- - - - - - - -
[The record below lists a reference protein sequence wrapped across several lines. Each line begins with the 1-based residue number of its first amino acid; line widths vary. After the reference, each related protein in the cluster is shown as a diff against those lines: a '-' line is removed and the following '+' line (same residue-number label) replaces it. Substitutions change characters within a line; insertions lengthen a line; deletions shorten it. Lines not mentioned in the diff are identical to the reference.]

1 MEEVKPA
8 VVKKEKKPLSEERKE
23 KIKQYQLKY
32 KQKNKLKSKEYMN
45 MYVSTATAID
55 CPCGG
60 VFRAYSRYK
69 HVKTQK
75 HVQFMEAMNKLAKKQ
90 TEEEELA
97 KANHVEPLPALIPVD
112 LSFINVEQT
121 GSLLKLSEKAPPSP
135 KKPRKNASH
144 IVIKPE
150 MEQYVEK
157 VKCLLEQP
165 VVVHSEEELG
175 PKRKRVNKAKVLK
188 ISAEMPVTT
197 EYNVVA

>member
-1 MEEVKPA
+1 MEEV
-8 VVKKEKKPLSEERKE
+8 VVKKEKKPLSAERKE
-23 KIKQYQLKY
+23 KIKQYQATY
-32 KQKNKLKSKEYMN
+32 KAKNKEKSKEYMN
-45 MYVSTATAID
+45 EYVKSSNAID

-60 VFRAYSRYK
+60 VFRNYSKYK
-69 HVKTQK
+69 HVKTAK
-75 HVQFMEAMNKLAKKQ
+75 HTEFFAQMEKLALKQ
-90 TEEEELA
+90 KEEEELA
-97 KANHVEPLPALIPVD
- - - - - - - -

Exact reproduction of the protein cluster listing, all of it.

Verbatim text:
[The record below lists a reference protein sequence wrapped across several lines. Each line begins with the 1-based residue number of its first amino acid; line widths vary. After the reference, each related protein in the cluster is shown as a diff against those lines: a '-' line is removed and the following '+' line (same residue-number label) replaces it. Substitutions change characters within a line; insertions lengthen a line; deletions shorten it. Lines not mentioned in the diff are identical to the reference.]

1 MEEVKPA
8 VVKKEKKPLSEERKE
23 KIKQYQLKY
32 KQKNKLKSKEYMN
45 MYVSTATAID
55 CPCGG
60 VFRAYSRYK
69 HVKTQK
75 HVQFMEAMNKLAKKQ
90 TEEEELA
97 KANHVEPLPALIPVD
112 LSFINVEQT
121 GSLLKLSEKAPPSP
135 KKPRKNASH
144 IVIKPE
150 MEQYVEK
157 VKCLLEQP
165 VVVHSEEELG
175 PKRKRVNKAKVLK
188 ISAEMPVTT
197 EYNVVA

>member
-1 MEEVKPA
+1 MEEV
-8 VVKKEKKPLSEERKE
+8 VVKKEKKPLSAERKE
-23 KIKQYQLKY
+23 KIKQYQATY
-32 KQKNKLKSKEYMN
+32 KAKNKEKSKEYMN
-45 MYVSTATAID
+45 EYVKSSNAID

-60 VFRAYSRYK
+60 VFRNYSKYK
-69 HVKTQK
+69 HVKTAK
-75 HVQFMEAMNKLAKKQ
+75 HTEFFAQMEKLALKQ
-90 TEEEELA
+90 KEEEELA
-97 KANHVEPLPALIPVD